working for the practical realisation of human rights in the Commonwealth 
About us
CHOGM Reports
What's New
Commonwealth Human Rights Advocacy
CHRI Events
CHRI in the News
Job Opportunities
Contact us
Site Map

Right to Information: News Updates


Case for whistleblowing law in India

The term `whistle-blowing' is a relatively recent entry into the vocabulary of public and corporate affairs, although the phenomenon itself is not new. It refers to the process by which insiders go public with their claims of malpractices by, or within, organisations - usually after failing to remedy the matters from the inside, and often at great personal risk to themselves. Sometimes the cost of such valiant efforts is just too high to pay.

Satyendra Dubey, was one of those rare young men who was completely and uncomplicatedly honest. He didn't know he was a hero. An engineer from Indian Institute of Technology, Kanpur and working for National Highway Authority of India probably never knew the word but died for simply doing the right thing. Gunned down by the mafia in Gaya on early November 27 morning, nearly a year after he had complained of corruption on the Golden Quadilateral project to the Prime Minister's office. Knowing the dangers that surround honest people bucking the whole corrupt system, in his letter, Dubey had requested that his name be kept secret, a request that wasn't honoured-the letter was sent from the PMO to the Ministry of Road, Transport and Highways and then to the National Highway Authority of India, with which Dubey was working as Deputy General Manager. His death speaks volumes about the growing nexus between politicians and mafia and also highlights the illegal procedures/ways involved in awarding contracts and also the allegedly fraudulent pre-qualification bids in connection to big development projects.

India has recently passed a federal Freedom of Information Bill in 2003 however it does not have a Whistleblowers Act recommended by the Constitution Review Commission in 2002. Moreover a draft bill on public disclosures recommended by the Law Commission lies in cold storage. Satyendra Dubey's death merits attention and a subsequent Public Interest Litigation urges the Supreme Court to direct the Centre to evolve a system to ensure protection to anybody who complains to the Government against corruption.

Corruption exists all over the world and thrives at all layers of government. Officers who refuse to enter the bandwagon are victimized. In India, the Tehelka expose involving defense deals had not only victimized the reporters involved in the undercover operation but also harassed virtually anybody associated with the portal. In this case, the owner of the Global capital who owned a share in the portal was imprisoned without any concrete charges framed against him. All this was due to the fact that the expose had caught some of the high ups in the ruling coalition taking bribes on camera! More recently, the Labour Government in England had found a scapegoat in Dr David Kelly who was considered a 'mole' in the Ministry of Defence inorder to draw public attention away from the Iraq war. He was named as the source of a disputed BBC report claiming the Downing Street had "sexed up" evidence of Iraqi weapons of mass destruction so as to drive the country into the war with Iraq.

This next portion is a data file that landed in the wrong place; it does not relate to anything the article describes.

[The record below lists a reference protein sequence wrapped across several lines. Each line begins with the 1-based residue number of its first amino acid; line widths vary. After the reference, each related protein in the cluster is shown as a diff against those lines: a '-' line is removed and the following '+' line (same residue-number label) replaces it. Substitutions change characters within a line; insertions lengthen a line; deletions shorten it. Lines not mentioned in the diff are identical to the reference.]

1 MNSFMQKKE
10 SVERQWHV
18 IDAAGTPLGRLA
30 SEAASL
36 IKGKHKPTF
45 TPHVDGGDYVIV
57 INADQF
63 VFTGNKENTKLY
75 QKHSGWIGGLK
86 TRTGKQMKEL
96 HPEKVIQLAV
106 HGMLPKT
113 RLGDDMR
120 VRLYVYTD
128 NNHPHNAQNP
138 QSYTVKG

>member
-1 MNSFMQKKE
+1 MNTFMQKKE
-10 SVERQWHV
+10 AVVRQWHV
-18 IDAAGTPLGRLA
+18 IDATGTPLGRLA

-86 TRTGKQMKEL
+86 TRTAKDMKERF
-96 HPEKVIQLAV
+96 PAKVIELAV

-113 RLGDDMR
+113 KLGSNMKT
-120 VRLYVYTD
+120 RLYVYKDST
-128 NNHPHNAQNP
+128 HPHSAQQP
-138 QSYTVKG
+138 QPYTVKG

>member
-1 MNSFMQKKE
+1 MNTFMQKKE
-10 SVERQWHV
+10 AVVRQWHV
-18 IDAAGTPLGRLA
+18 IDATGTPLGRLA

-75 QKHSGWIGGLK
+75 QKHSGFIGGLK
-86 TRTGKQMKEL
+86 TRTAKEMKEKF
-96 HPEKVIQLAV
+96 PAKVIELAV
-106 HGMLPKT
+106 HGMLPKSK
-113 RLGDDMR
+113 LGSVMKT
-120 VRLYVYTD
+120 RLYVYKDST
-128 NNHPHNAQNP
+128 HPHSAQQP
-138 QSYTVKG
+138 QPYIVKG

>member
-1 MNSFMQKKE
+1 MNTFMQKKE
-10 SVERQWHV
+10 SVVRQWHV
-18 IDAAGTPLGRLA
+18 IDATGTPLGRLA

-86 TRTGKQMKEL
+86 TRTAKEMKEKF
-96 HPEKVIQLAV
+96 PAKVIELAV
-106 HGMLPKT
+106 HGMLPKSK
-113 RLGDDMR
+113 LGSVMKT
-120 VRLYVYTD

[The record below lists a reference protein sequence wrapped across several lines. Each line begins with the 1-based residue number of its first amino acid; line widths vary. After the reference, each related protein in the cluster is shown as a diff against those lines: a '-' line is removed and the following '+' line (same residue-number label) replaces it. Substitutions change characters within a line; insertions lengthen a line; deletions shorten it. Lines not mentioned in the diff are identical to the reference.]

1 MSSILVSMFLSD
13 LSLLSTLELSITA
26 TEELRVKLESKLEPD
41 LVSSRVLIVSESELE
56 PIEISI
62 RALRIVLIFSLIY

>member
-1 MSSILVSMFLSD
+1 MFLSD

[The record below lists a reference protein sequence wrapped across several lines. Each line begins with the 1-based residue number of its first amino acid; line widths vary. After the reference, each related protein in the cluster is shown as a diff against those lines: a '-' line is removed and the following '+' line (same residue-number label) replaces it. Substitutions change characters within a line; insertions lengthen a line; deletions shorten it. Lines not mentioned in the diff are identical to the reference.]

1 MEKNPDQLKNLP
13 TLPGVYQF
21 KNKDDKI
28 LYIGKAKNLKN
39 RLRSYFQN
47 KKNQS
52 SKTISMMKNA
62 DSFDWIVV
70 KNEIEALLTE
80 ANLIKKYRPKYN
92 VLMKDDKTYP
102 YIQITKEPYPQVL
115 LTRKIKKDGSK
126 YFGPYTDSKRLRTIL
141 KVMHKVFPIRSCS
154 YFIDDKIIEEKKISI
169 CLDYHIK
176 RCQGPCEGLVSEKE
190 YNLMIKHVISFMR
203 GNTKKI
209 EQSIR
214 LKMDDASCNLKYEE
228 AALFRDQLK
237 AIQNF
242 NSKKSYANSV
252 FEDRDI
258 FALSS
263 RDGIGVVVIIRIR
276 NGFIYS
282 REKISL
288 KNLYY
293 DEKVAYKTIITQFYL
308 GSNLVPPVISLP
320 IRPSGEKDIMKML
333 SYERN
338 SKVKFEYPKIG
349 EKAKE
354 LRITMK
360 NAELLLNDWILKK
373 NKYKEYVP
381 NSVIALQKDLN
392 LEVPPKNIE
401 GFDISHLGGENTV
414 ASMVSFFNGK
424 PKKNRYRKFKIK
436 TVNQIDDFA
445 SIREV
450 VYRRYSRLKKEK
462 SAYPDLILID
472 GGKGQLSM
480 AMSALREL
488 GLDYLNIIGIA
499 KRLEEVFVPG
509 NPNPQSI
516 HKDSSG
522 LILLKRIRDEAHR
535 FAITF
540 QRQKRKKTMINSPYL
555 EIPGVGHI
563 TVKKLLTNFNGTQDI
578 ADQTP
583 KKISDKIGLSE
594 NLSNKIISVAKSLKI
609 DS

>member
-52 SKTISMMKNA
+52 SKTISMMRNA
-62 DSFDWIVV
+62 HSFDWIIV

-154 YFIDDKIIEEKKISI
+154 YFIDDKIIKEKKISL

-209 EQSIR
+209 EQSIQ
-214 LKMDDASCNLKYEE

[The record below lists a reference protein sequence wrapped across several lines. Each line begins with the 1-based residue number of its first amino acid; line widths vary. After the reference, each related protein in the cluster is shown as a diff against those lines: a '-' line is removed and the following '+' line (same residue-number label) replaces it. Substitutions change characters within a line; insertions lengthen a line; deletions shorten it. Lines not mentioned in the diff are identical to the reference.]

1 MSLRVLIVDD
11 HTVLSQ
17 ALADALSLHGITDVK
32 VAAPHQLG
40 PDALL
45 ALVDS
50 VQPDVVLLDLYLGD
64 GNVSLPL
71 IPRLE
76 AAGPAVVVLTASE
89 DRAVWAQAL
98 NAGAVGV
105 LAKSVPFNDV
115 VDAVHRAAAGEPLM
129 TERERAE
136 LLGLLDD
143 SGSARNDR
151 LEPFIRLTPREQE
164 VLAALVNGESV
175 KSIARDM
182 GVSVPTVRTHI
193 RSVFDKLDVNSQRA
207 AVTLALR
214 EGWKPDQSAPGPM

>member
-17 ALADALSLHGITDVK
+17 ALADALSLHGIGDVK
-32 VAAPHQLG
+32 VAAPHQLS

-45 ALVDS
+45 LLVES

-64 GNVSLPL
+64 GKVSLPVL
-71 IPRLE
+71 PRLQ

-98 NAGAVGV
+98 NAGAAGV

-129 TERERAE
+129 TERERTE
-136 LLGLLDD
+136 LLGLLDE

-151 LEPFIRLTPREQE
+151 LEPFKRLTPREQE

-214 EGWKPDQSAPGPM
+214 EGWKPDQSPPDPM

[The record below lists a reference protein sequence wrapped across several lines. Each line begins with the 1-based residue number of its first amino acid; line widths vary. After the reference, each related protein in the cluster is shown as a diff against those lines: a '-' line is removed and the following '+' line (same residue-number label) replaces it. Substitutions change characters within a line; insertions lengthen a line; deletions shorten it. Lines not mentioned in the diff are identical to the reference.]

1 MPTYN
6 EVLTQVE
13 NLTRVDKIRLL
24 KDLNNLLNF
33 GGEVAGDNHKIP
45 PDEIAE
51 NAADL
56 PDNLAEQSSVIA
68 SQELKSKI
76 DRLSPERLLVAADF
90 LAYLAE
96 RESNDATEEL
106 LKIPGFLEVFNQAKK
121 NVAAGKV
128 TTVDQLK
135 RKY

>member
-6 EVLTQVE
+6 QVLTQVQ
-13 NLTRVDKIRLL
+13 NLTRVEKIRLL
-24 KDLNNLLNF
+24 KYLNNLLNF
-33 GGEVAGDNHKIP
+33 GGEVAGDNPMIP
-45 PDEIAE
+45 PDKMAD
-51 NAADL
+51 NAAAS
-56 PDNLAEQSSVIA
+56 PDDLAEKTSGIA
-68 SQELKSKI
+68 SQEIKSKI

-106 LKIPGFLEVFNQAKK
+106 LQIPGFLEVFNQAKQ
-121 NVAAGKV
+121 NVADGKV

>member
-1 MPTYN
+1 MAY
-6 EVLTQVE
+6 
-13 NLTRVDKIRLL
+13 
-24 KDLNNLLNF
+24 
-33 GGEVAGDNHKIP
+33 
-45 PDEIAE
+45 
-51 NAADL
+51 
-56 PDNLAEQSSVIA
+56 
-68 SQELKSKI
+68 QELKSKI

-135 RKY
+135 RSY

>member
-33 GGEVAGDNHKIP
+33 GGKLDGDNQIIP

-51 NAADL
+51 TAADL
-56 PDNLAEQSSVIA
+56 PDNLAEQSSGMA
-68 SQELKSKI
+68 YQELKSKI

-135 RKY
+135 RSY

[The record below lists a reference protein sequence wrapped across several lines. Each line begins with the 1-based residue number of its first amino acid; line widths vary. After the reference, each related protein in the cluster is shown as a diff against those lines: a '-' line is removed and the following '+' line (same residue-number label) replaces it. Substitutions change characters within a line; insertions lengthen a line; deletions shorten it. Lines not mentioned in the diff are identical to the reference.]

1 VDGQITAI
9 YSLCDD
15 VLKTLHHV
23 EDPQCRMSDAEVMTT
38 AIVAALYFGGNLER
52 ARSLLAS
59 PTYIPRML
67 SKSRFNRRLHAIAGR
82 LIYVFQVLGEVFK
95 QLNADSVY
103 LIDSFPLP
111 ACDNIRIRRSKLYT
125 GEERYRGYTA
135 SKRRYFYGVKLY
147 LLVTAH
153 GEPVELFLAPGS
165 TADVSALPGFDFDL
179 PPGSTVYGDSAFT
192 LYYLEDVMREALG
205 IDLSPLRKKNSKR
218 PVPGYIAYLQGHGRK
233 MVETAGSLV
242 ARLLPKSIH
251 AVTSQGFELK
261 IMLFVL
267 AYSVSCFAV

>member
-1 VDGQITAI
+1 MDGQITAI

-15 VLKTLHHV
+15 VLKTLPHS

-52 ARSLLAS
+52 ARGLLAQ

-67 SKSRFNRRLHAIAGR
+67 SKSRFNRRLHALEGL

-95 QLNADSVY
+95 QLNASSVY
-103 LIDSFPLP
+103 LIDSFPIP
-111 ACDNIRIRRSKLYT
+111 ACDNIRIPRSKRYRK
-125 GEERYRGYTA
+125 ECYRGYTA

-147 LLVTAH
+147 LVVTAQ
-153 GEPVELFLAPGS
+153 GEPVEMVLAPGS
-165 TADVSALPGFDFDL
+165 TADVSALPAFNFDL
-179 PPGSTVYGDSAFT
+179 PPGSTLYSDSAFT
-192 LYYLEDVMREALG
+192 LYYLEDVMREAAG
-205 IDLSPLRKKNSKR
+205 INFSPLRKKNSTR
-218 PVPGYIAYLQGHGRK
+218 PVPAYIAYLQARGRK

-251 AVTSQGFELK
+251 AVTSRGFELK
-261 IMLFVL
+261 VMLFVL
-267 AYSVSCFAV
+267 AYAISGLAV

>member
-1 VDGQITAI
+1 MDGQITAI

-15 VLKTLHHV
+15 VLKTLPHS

The need and urgency of a whistleblowing act cannot be overemphasized even as Satyendra Dubey's death sparked off widespread public protest. Both in unlettered societies with meager resources as also in the developed world, there is an urgent need both for access to information by the public along with an act that would provide protection to all those who blew the whistle. It is time that the authorities took cognizance of the fact that money associated with development works that usually comes from the tax payers pocket lands up in corrupt hands. In the process development takes the back seat. India cannot afford to lose its money nor its resources. The real heroes of today's world are honest people. They are few and far between. They are the ones society is longing to follow. But everywhere it sees them fail. Yet the world, and developing countries especially cannot afford to loseits honest officers who stand up against all odds and risk their lives. It is time the government thinks about cleaning its system by providing protection to all those ordinary people who dares to bare open facts and has a stake at country's future. Mere assurance from the Prime Minister that the guilty wouldn't be spared is not enough---either to the citizens or to Dubey's family. If the government really means business it has to go about demonstrating that there are systems in place for good people to rely on. We need a fast and efficient judiciary to handover judgments in fair and impartial manner with or without political and social pressure, and a clean and unbiased police that will come to the aid of those working on the right side of the law; we also need public knowledge about the constitution and rule of law; and laws that will encourage people in both urban and rural areas to come forward without any fear to usher in an era of transparency, accountability and participation in the governance of the country. We need a system, a society where a person can do its duty without fear and the head held high. If the government really intends to deliver such a nation, then it is time the government pulled up its sleeves and makes concrete efforts to pass a whistleblowers act. It follows that no measure to curb government and corporate transgressions in India or elsewhere will bear fruit unless legal immunity and protection against retaliation is given to responsible and conscientious whistleblowing.


Dubey Murder: Full coverage: